by Peter Ward
Epigenetics upends natural selection and genetic mutation as the sole engines of evolution. Darwinian evolution is based on the genetic code of an individual being changed by mutation, causing the genome passed to the offspring to differ from that of the parent. But some morphological changes have taken place so radically and so pervasively that they cannot be explained by modern evolutionary theory.
A far simpler explanation for this phenomenon is epigenetics, which can create radical physical and physiological changes in subsequent generations by the simple addition of a single small molecule and without genetic mutation. One commonly studied alteration is the addition of very short chains of carbon, oxygen, and hydrogen to particular nucleotides in DNA, typically silencing gene activity--somewhat as if someone canceled your delivery of bricks while you were in the process of building a house. Heritable epigenetics takes place when methyl molecules change the functioning of both DNA and tiny bits of RNA.
Sometimes the presence of methylation or tiny freeloaders causes a protein not to be made. Or it might cause a new protein to be made that would not otherwise occur. Other times, it might cause a regulator gene-essentially the General Contractor coordinating all of the cells of the busy construction project-to walk off the job entirely, and huge changes take place far beyond what any single mutation could facilitate.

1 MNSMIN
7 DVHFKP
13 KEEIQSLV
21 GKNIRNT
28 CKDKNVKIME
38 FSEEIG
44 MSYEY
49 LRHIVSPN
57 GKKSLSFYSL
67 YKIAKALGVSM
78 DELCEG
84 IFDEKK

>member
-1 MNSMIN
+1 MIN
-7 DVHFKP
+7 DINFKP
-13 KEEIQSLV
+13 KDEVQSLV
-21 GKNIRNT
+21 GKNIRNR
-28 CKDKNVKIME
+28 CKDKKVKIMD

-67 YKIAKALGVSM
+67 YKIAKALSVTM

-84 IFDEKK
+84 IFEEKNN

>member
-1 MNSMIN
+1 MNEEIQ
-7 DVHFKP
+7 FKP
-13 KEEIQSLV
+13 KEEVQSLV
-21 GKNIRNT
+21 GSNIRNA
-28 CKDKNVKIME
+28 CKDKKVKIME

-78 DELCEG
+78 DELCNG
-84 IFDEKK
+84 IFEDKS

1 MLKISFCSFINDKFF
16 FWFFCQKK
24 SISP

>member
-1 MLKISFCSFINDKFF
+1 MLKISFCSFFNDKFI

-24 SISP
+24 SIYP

Such changes affecting an individual can then be passed to the next generation: the methyl molecules are not physically passed on to the next generation, but the propensity for them to attach in the same places in the next generation are! Lamarck's Revenge explains how physical and behavioral changes can be passed on even though there has been no mutation that has been "inherited" from the progenitor. Among species, epigenetics can create morphological and physiological changes faster than could be explained by "Darwinian" natural selection and mutation. Not only has epigenetics played a key role in the history of our species--and indeed, of the world as a whole--it is crucial to understanding and predicting future human evolution.
Size: 162 x 242 x 30 (mm)
Publisher: Bloomsbury Publishing